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If you are an over 60-year-old vegan and live in the US, you are much less likely to use lots of medication. A study published last month in the American Journal of Lifestyle Medicine, conducted by Hildemar Dos Santos et al., has concluded this result — which many vegans would have predicted.

The scientists from Loma Linda University studied data from 328 Californian seniors who reported in 2015-16 which diet they had and what medication they took. 57 % of the participants ate meat, followed by 21% vegetarian, 10.8% vegan, and 10.6% pescatarian. They found that a plant-based diet lowers the number of pills by 58% compared to meat-eaters (and those on a vegan diet consumed the lowest amount of medication). Curiously, there was not much difference between vegetarians and meat-eaters.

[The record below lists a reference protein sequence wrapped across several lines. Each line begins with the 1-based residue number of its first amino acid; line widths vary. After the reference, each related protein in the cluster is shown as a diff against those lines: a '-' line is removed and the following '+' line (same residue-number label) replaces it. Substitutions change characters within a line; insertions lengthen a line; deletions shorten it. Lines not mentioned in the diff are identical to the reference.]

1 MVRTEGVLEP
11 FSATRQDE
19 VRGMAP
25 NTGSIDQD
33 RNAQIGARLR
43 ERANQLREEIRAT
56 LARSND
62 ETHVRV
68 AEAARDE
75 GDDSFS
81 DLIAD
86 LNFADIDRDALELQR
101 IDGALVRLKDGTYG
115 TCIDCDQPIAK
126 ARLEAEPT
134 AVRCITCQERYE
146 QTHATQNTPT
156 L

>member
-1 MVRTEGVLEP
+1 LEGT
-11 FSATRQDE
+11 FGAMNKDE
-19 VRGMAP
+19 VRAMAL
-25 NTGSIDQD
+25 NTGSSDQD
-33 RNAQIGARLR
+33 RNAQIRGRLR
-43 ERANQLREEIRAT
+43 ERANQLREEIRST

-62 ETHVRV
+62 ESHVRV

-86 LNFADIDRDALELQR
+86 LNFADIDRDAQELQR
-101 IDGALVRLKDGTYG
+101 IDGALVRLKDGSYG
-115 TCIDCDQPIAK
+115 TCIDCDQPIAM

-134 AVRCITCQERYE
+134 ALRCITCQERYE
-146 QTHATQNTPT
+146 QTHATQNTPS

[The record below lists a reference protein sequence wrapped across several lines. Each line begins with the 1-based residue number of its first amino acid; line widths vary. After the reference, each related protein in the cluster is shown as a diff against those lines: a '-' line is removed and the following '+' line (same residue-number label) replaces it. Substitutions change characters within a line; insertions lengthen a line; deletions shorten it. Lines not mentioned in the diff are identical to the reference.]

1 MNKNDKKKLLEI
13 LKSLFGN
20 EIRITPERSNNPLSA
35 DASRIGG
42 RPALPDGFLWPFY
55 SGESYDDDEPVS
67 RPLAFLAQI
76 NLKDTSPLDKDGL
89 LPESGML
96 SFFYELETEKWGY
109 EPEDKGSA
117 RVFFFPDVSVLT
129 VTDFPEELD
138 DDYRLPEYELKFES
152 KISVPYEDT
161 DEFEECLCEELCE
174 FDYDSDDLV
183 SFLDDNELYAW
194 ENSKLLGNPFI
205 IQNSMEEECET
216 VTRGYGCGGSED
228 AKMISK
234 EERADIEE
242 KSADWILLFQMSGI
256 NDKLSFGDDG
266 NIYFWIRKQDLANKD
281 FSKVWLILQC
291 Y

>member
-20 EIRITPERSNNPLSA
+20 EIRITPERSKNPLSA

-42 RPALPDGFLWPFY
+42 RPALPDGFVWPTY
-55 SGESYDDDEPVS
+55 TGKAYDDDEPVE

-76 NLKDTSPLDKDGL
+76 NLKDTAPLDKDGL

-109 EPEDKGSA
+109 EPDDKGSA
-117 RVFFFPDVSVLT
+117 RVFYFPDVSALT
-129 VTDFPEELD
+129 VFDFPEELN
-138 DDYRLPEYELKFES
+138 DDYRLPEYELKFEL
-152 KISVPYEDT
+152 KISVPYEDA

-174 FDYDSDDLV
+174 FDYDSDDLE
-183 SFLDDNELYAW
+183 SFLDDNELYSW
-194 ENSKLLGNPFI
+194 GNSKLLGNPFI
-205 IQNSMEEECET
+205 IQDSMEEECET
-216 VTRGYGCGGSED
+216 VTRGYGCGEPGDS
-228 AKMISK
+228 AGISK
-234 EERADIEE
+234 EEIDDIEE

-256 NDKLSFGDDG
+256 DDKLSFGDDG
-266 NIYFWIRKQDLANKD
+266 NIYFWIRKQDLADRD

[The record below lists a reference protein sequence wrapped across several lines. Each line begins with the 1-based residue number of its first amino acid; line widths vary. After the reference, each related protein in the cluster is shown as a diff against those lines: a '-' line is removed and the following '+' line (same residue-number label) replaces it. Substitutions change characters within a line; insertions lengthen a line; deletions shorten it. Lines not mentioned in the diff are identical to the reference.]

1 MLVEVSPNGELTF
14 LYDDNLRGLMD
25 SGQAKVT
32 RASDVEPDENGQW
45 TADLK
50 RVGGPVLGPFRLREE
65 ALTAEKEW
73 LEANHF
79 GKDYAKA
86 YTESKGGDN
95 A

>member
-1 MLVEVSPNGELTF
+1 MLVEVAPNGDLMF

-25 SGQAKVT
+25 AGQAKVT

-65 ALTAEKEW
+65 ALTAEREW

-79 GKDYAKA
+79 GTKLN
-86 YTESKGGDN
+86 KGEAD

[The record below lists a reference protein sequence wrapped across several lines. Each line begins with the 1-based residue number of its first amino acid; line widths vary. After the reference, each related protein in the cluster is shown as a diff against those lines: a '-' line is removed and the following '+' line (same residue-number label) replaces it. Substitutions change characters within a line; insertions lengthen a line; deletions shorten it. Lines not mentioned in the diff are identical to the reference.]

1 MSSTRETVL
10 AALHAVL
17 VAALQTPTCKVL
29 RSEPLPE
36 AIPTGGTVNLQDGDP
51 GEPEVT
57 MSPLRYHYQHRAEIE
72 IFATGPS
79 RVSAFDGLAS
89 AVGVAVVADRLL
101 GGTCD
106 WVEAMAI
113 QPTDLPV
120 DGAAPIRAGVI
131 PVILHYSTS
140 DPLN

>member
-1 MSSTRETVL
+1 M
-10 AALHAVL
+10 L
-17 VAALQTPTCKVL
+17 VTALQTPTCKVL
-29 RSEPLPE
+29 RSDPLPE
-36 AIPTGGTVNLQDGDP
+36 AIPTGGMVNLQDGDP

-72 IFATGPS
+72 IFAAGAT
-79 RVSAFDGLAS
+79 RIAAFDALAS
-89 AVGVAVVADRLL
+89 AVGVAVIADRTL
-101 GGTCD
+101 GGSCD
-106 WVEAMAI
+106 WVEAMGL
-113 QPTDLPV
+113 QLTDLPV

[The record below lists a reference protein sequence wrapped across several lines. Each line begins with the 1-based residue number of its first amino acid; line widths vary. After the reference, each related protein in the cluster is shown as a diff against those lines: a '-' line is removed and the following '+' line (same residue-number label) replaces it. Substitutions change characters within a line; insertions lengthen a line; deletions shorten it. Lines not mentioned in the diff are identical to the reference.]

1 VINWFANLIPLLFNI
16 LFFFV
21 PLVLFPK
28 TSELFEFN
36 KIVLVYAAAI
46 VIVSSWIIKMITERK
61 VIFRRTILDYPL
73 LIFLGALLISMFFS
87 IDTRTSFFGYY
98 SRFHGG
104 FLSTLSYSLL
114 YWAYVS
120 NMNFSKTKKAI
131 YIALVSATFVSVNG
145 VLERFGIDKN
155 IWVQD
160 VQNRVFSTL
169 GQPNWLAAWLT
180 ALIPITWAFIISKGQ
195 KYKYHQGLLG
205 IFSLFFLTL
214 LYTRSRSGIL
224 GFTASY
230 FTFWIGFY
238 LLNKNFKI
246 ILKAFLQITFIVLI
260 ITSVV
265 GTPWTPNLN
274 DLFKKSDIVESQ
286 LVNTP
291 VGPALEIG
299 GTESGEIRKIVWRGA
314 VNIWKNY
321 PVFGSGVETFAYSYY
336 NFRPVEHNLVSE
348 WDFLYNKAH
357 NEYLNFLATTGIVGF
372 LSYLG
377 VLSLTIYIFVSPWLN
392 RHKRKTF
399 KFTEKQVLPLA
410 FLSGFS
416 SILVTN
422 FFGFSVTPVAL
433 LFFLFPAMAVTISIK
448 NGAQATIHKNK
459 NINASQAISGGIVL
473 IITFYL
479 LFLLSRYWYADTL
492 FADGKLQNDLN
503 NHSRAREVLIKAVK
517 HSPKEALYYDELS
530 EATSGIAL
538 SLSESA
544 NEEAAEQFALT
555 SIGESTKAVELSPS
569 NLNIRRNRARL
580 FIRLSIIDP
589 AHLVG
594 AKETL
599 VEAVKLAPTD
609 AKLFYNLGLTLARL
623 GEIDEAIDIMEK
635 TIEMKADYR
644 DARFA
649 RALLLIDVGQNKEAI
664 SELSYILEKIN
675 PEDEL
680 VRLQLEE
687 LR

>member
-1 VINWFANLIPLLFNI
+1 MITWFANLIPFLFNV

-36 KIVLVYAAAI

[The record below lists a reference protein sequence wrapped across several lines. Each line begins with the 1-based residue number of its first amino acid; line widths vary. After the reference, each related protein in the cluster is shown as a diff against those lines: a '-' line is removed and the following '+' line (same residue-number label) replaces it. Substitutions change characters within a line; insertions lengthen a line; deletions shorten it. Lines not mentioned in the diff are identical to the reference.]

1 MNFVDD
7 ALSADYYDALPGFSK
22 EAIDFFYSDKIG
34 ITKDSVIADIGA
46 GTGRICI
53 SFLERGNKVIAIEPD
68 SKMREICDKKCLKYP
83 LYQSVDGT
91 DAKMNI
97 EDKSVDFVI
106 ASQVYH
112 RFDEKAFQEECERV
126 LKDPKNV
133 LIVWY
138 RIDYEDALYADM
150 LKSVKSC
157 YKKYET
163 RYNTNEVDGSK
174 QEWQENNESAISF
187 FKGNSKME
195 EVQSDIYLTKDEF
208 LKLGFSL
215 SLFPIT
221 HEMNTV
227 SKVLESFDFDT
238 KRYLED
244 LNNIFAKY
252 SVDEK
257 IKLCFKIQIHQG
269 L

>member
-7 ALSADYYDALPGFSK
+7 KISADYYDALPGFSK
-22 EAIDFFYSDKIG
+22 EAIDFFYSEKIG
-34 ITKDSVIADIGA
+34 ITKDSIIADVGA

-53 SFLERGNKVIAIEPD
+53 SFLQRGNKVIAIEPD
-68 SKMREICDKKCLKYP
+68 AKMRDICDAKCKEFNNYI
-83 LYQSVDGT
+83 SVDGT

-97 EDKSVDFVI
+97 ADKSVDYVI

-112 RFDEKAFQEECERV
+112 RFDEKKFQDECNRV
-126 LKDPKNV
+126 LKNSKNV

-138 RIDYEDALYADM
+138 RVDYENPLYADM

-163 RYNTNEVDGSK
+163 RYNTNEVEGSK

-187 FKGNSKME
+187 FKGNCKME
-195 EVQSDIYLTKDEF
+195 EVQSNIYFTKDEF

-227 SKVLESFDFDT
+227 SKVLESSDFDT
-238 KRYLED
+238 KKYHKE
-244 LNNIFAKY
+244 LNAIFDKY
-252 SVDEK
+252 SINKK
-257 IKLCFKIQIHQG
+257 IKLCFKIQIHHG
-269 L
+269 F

This is good news for vegans as, according to the researchers, patients who take more than five medications a day carry an 88 % higher risk of adverse drug events. The use of many medicines is known as Polypharmacy, which is fairly common in older people, especially in the US.

The authors concluded: “Our results show that eating healthy, especially a vegan diet, may be protective in leading to a reduced number of pills taken, either by preventing the development of risk factors and/or cardiovascular disease or by helping on the controlling of such conditions.”

It would have been interesting to know how long each of the vegan participants had been on a vegan diet, and whether ethical vegans and dietary vegans showed different results — on account of some reluctance to use medication for ideological reasons, perhaps. The next study could look at younger participants, and people from other countries, to see if these results can be generalized beyond the highly pharmacological US society.